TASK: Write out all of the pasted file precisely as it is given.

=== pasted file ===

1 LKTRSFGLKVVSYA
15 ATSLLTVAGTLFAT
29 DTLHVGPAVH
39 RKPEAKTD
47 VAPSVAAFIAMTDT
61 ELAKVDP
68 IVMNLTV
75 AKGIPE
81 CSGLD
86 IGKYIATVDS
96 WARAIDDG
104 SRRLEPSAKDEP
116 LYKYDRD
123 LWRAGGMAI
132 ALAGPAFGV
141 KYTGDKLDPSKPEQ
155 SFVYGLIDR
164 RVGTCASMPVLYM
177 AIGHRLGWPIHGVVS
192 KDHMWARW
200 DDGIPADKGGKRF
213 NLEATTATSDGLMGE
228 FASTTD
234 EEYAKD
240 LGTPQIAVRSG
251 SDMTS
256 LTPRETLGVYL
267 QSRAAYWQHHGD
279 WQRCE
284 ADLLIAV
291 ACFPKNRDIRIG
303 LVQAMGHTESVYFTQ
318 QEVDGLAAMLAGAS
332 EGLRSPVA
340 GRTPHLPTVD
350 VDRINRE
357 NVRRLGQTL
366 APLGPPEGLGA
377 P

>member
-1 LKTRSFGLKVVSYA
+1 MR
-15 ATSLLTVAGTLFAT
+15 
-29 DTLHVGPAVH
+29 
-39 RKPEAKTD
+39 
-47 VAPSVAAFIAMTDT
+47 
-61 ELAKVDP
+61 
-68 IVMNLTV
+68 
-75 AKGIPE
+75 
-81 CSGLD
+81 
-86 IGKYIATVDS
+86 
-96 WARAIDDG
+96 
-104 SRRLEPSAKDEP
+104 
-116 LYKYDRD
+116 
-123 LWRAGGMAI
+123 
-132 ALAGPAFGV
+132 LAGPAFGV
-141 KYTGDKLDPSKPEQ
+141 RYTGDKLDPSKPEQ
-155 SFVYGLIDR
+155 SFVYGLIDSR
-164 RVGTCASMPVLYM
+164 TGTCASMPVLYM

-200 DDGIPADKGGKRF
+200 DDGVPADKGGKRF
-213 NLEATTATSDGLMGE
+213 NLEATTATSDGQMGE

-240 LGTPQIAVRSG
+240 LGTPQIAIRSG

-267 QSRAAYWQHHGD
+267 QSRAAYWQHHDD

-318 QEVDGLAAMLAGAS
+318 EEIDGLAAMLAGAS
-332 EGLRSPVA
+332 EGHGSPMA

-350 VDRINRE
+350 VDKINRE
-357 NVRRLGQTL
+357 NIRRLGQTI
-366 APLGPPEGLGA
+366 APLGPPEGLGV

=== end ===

1 LKTRSFGLKVVSYA
15 ATSLLTVAGTLFAT
29 DTLHVGPAVH
39 RKPEAKTD
47 VAPSVAAFIAMTDT
61 ELAKVDP
68 IVMNLTV
75 AKGIPE
81 CSGLD
86 IGKYIATVDS
96 WARAIDDG
104 SRRLEPSAKDEP
116 LYKYDRD
123 LWRAGGMAI
132 ALAGPAFGV
141 KYTGDKLDPSKPEQ
155 SFVYGLIDR
164 RVGTCASMPVLYM
177 AIGHRLGWPIHGVVS
192 KDHMWARW
200 DDGIPADKGGKRF
213 NLEATTATSDGLMGE
228 FASTTD
234 EEYAKD
240 LGTPQIAVRSG
251 SDMTS
256 LTPRETLGVYL
267 QSRAAYWQHHGD
279 WQRCE
284 ADLLIAV
291 ACFPKNRDIRIG
303 LVQAMGHTESVYFTQ
318 QEVDGLAAMLAGAS
332 EGLRSPVA
340 GRTPHLPTVD
350 VDRINRE
357 NVRRLGQTL
366 APLGPPEGLGA
377 P

>member
-1 LKTRSFGLKVVSYA
+1 MR
-15 ATSLLTVAGTLFAT
+15 
-29 DTLHVGPAVH
+29 
-39 RKPEAKTD
+39 
-47 VAPSVAAFIAMTDT
+47 
-61 ELAKVDP
+61 
-68 IVMNLTV
+68 
-75 AKGIPE
+75 
-81 CSGLD
+81 
-86 IGKYIATVDS
+86 
-96 WARAIDDG
+96 
-104 SRRLEPSAKDEP
+104 
-116 LYKYDRD
+116 
-123 LWRAGGMAI
+123 
-132 ALAGPAFGV
+132 LAGPAFGV
-141 KYTGDKLDPSKPEQ
+141 RYTGDKLDPSKPEQ
-155 SFVYGLIDR
+155 SFVYGLIDSR
-164 RVGTCASMPVLYM
+164 TGTCASMPVLYM

-200 DDGIPADKGGKRF
+200 DDGVPADKGGKRF
-213 NLEATTATSDGLMGE
+213 NLEATTATSDGQMGE

-240 LGTPQIAVRSG
+240 LGTPQIAIRSG

-267 QSRAAYWQHHGD
+267 QSRAAYWQHHDD

-318 QEVDGLAAMLAGAS
+318 EEIDGLAAMLAGAS
-332 EGLRSPVA
+332 EGHGSPMA

-350 VDRINRE
+350 VDKINRE
-357 NVRRLGQTL
+357 NIRRLGQTI
-366 APLGPPEGLGA
+366 APLGPPEGLGV